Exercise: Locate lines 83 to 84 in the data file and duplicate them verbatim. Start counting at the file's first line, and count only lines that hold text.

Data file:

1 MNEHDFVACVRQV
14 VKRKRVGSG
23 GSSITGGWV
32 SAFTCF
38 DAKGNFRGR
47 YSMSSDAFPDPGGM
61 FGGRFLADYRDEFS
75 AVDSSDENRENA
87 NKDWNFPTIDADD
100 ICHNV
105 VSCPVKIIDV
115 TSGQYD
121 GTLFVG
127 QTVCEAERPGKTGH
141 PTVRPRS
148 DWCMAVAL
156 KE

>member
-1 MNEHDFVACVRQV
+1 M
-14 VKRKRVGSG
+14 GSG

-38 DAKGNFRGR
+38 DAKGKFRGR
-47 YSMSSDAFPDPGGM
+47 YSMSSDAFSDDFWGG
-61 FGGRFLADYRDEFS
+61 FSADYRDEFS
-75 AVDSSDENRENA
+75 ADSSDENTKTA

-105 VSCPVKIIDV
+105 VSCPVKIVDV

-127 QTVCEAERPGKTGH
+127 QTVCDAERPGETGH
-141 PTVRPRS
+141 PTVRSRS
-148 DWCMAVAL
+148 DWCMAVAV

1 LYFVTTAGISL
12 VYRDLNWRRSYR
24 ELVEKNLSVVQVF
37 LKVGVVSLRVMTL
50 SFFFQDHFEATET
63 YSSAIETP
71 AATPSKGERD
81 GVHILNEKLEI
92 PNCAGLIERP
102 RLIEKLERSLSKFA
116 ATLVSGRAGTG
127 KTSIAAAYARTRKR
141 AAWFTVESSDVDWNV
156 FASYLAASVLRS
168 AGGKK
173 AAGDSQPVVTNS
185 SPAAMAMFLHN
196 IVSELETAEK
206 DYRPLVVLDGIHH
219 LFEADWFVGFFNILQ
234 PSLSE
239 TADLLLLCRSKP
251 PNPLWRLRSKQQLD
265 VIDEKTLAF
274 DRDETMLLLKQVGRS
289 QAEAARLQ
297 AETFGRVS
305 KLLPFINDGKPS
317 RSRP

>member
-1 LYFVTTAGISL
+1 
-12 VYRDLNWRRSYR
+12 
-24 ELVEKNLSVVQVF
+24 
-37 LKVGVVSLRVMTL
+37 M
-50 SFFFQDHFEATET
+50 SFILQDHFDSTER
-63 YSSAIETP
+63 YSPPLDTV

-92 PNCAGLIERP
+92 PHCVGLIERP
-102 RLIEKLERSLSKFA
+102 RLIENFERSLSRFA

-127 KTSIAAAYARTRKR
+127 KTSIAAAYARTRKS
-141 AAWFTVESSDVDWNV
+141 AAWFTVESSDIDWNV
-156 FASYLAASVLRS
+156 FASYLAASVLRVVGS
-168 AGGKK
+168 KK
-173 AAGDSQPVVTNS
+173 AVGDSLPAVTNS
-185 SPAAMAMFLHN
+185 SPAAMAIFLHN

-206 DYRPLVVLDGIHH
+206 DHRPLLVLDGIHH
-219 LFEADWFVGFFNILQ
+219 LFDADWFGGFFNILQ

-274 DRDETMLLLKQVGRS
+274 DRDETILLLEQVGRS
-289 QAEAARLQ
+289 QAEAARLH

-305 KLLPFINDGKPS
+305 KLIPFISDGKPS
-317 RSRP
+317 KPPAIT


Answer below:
-102 RLIEKLERSLSKFA
+102 RLIENFERSLSRFA